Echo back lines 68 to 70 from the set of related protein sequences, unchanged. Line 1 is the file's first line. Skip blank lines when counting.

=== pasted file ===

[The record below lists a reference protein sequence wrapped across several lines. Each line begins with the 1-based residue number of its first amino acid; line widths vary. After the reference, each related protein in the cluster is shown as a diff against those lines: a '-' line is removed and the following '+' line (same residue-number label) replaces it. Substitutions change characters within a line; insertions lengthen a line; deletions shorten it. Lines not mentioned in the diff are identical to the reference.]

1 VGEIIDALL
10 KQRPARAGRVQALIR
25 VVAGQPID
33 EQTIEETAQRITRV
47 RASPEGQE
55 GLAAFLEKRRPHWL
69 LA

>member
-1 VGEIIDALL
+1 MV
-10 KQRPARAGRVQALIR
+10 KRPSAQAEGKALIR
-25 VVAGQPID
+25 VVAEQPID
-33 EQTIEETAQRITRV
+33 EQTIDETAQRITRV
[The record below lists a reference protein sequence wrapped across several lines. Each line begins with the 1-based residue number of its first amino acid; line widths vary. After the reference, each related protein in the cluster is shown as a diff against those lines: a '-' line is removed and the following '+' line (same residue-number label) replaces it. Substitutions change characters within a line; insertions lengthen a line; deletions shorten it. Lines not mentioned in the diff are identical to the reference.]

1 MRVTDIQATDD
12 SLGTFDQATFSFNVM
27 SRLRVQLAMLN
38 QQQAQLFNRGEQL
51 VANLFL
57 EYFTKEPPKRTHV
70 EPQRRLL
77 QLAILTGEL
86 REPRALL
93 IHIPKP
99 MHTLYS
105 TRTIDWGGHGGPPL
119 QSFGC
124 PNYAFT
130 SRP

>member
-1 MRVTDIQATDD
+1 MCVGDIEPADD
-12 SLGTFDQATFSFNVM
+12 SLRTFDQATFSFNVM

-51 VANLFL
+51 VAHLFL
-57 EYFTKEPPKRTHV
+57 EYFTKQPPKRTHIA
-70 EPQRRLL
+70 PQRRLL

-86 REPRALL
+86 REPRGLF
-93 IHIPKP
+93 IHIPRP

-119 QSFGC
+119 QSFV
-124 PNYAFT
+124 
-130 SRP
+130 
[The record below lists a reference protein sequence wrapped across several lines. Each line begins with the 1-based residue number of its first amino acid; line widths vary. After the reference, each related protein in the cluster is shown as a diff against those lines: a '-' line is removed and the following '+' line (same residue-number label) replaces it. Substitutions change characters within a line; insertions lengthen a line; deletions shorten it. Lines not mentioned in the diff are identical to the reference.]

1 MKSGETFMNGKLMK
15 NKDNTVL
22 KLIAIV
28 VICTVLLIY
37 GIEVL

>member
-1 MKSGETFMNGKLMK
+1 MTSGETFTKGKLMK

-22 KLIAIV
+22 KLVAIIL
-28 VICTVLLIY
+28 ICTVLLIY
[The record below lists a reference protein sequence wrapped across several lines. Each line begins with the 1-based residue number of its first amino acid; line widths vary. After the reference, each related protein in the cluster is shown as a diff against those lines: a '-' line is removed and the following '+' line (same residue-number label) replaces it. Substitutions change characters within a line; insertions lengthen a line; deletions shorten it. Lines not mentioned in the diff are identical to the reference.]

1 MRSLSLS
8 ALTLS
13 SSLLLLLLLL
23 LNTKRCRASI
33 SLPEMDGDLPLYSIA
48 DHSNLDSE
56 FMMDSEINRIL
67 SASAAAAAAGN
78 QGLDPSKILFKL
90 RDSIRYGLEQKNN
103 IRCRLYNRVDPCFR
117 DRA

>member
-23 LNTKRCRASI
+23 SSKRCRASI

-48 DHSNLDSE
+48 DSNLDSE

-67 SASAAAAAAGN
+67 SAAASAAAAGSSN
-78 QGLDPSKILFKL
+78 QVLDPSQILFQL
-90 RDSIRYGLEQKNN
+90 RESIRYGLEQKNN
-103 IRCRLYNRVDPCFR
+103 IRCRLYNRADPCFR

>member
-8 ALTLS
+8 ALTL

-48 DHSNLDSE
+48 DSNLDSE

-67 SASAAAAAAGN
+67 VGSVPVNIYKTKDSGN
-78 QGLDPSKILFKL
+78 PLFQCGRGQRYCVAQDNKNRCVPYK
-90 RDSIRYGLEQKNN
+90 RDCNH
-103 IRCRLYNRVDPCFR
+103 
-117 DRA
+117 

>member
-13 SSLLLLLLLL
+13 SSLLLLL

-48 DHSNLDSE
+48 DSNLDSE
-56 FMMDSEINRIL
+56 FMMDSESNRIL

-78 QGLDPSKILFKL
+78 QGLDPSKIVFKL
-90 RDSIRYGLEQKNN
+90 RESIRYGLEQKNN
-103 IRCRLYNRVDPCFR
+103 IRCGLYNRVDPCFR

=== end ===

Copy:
[The record below lists a reference protein sequence wrapped across several lines. Each line begins with the 1-based residue number of its first amino acid; line widths vary. After the reference, each related protein in the cluster is shown as a diff against those lines: a '-' line is removed and the following '+' line (same residue-number label) replaces it. Substitutions change characters within a line; insertions lengthen a line; deletions shorten it. Lines not mentioned in the diff are identical to the reference.]

1 MRSLSLS
8 ALTLS